Fallow Pricket

Neil Bygrave (NATURELENS)

Exeter, United Kingdom

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Artist's Description

Fallow Deer – Dama dama. Devon, UK

The Fallow is intermediate in size between the roe and red deer. There are four main variations in coat but many minor variations also exist including a long-haired version found in Mortimer forest, Shropshire. The common variety is the familiar tan/fawn colour with white spotting (becoming long and grey with indistinct spots in winter) on the flanks and white rump patch outlined with characteristic black horse-shoe. The Menil variety is paler, lacks the black bordered rump and keeps its white spots all year. The black variety is almost entirely black with no white coloration anywhere. Finally, the white variety can be white to sandy coloured and becomes more white at adulthood. This is a true colour variety and not albinism, which is rare. The fallow is the only British deer with palmate antlers adults (>3 years), which increase in size with age, up to 70cm long. They can live for up to 16 years, but bucks (males) rarely exceed 8 to 10 years.

They are non-native but considered naturalised and are locally abundant and increasing being found throughout England and Wales, though patchy in Scotland. Their favourite habitats being mature broadleaf woodland with under-storey, open coniferous woodland andopen agricultural land.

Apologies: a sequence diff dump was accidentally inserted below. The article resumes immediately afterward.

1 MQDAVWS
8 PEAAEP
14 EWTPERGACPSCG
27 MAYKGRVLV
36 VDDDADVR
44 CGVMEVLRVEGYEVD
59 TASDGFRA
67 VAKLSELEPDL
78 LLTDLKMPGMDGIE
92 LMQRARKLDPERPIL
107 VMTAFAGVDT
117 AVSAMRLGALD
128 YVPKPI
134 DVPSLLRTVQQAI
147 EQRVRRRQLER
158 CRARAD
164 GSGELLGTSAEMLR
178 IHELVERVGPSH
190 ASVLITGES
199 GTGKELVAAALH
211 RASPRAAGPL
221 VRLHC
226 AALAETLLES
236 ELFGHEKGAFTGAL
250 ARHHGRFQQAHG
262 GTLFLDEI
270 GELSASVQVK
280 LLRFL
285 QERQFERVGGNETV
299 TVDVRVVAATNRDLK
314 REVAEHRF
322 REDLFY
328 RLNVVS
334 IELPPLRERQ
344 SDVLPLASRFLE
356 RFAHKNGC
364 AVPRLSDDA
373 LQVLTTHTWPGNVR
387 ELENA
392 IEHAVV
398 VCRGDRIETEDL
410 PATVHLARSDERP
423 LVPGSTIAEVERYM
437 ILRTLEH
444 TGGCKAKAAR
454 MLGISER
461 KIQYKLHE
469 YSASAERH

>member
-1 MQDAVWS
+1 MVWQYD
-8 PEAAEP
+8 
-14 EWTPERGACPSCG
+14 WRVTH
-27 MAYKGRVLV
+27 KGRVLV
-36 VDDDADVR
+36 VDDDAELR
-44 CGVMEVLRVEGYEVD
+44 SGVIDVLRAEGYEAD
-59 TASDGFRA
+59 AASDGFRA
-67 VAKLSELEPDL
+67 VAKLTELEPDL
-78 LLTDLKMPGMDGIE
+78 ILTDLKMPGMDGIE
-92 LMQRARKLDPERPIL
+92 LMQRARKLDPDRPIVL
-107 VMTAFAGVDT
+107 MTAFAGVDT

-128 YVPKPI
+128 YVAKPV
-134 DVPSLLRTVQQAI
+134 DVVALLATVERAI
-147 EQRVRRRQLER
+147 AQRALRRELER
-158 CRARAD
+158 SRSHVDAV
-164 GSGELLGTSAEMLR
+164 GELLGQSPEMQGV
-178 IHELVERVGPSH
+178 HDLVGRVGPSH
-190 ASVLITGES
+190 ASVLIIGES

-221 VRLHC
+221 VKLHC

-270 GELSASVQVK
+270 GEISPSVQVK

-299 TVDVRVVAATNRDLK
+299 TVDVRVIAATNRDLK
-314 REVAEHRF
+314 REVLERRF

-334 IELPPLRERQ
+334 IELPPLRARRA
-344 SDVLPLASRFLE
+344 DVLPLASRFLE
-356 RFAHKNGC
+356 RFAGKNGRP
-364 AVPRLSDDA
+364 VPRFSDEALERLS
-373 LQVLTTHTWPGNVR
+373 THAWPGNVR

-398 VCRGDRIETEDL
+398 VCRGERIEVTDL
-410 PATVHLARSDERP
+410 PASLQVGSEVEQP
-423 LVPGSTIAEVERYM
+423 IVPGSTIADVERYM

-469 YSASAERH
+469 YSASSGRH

The extant species of fallow deer found in Britain was introduced by the Normans in the 10th century although some would suggest that the Romans attempted to introduce it here much earlier. Fallow deer were prized as ornamental species and were protected in Royal Hunting “Forests” for royal sport. During Mediaeval times many deer parks that held fallow deer were established and these and more recent park escapees have given rise to the free-living populations in Britain today.

During the rut behaviour is dependent upon the environment and population density. In most populations bucks maintain a traditional, defended rutting stand. In others a temporary rutting stand is maintained to attract sufficient does to herd them into a harem. In areas with very high buck densities a lek may be formed. In lower density areas bucks may simply seek out receptive females. During conflict, the escalation of display behaviour in bucks, from groaning and parallel walks to fighting, is in common with other larger species of deer.

Peak times of activity are at dawn and dusk. Most hours of the day time are spent “lying up”, which is where the deer lies down to ruminate between feeding bouts.

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